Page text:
PwC ‘very concerned’ about smart meter rollout

Deployment of smart meters could experience "huge problems" if large-scale testing is not carried out, PwC has warned.

The consultancy firm said it remains “very concerned” that, as deployment of smart meters increases, the system will face “a lot of problems”. 

Speaking at a smart metering conference in London, PwC global leader for smart energy Steve Mullins said: “The way I see it we still have a long way to go before we can be confident that we’ve actually slayed that dragon. In my experience, you only see these interoperability challenges when you are hanging the meters on the wall…

“At that point you start to see all these strange things happening that disrupt the system like the meter going offline and not coming back in the same state it was, meters operating intermittently, or data coming in in the wrong sequence. The whole stack from the meter to the customer bill has to be able to cope with all of those different service scenarios that are going to happen.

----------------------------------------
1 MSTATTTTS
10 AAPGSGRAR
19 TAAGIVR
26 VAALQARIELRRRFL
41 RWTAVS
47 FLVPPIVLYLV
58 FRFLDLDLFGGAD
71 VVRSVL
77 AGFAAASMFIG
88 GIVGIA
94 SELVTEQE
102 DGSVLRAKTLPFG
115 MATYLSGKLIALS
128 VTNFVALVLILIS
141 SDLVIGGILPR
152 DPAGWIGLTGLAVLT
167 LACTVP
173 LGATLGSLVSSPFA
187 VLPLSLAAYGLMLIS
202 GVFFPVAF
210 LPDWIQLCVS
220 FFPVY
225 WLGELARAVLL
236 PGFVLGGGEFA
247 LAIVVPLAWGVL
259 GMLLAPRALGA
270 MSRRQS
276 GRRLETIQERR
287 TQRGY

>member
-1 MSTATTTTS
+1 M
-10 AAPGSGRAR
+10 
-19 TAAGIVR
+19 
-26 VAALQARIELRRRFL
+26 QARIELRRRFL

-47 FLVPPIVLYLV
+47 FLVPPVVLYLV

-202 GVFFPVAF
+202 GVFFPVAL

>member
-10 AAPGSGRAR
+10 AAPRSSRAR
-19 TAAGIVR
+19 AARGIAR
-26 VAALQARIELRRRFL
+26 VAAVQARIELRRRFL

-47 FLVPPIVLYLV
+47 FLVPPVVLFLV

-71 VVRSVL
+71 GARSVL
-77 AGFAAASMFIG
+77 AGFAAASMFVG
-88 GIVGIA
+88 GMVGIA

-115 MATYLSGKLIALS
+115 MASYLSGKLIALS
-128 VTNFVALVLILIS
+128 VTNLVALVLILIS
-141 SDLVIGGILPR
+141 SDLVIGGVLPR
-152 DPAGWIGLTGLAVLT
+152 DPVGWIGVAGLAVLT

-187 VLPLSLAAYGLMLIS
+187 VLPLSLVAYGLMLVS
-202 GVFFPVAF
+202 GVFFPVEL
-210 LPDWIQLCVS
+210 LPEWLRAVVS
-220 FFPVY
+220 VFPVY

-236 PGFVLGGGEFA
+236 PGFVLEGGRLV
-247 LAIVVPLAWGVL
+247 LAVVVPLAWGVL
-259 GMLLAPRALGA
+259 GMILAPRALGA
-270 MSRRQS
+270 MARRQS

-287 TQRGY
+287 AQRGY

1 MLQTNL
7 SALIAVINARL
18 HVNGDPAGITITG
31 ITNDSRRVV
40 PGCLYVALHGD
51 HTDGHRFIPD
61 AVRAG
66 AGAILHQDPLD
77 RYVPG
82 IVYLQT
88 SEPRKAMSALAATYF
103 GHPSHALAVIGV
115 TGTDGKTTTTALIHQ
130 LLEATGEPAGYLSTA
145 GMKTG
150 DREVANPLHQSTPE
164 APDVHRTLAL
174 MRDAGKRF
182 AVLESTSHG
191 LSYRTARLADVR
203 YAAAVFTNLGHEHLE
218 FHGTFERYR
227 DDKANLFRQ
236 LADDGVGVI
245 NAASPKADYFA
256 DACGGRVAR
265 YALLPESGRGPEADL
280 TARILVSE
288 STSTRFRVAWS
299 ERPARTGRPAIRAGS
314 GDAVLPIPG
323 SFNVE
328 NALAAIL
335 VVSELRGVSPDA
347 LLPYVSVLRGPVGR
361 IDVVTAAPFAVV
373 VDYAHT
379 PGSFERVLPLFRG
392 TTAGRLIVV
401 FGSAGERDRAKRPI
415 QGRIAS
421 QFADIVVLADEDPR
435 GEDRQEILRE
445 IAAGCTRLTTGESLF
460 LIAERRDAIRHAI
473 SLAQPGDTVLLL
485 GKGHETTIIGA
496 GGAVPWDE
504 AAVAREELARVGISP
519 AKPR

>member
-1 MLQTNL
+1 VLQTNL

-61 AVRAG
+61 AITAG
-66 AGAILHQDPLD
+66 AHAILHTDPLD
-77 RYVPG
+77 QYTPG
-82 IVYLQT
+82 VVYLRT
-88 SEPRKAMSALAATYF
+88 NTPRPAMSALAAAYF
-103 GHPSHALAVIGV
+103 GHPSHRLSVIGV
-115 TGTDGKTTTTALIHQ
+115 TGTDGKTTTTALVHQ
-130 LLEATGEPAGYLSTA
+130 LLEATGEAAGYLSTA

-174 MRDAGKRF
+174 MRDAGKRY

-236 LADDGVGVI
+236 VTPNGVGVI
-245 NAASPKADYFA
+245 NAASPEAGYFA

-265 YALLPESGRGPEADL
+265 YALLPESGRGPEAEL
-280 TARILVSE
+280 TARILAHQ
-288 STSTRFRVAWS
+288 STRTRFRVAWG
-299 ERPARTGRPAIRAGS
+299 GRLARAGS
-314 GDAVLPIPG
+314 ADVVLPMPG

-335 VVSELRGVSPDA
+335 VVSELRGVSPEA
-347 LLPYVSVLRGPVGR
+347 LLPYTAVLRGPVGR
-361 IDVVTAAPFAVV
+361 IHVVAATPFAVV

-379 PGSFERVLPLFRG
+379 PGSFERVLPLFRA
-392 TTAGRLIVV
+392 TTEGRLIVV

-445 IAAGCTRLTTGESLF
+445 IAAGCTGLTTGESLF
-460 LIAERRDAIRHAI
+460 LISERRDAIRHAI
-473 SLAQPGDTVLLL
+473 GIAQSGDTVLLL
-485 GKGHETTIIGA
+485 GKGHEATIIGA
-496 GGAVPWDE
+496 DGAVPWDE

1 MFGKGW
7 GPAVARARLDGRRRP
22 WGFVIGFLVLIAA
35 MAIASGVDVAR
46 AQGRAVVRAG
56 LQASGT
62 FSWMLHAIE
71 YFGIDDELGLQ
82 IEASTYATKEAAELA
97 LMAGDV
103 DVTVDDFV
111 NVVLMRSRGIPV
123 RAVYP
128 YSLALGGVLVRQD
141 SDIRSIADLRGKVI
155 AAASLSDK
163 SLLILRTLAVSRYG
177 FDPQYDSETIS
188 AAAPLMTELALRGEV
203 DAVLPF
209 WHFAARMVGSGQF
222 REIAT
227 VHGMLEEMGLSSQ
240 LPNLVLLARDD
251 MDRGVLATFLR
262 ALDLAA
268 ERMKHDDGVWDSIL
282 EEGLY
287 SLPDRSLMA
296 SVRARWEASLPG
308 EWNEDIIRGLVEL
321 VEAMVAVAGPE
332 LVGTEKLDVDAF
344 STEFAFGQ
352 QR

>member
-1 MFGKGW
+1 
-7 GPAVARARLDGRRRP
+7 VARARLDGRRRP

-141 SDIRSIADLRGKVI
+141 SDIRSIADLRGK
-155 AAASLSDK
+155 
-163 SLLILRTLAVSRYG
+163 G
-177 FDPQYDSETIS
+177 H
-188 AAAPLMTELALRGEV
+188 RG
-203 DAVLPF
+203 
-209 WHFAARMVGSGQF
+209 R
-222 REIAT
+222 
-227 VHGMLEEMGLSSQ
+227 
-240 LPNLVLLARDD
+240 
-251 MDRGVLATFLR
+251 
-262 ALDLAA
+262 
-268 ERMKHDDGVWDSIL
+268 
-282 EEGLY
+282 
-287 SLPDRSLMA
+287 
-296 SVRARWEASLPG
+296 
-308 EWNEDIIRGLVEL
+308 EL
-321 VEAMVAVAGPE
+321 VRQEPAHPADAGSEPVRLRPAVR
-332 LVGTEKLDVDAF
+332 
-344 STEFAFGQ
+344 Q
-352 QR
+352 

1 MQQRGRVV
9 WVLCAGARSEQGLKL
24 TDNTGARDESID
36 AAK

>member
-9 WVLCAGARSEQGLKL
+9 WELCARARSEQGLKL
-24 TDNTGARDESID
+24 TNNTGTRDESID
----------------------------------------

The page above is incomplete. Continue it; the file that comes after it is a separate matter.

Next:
“The thing you can be really sure about is that because of the volumes of meters, a lot of the scenarios you can dream up, and probably a lot you could never dream up, are going to happen and potentially cause a lot of problems.”

Mullins added that he would need to see a structured field trial with high volumes of at least 100,000 meters over a period of 12 months to “feel comfortable” embarking on mass deployment. 

“My main concern is that there is no planned test of that sort of scale in the programme… I think it carries a lot of risk not to do that,” he added. 

His comments come after full rollout begun at the beginning of this month when the smart meter network operator. The Data and Communications Company (DCC) missed its final contingency deadline at the end of October after multiple delays since it’s original go live date in December 2015.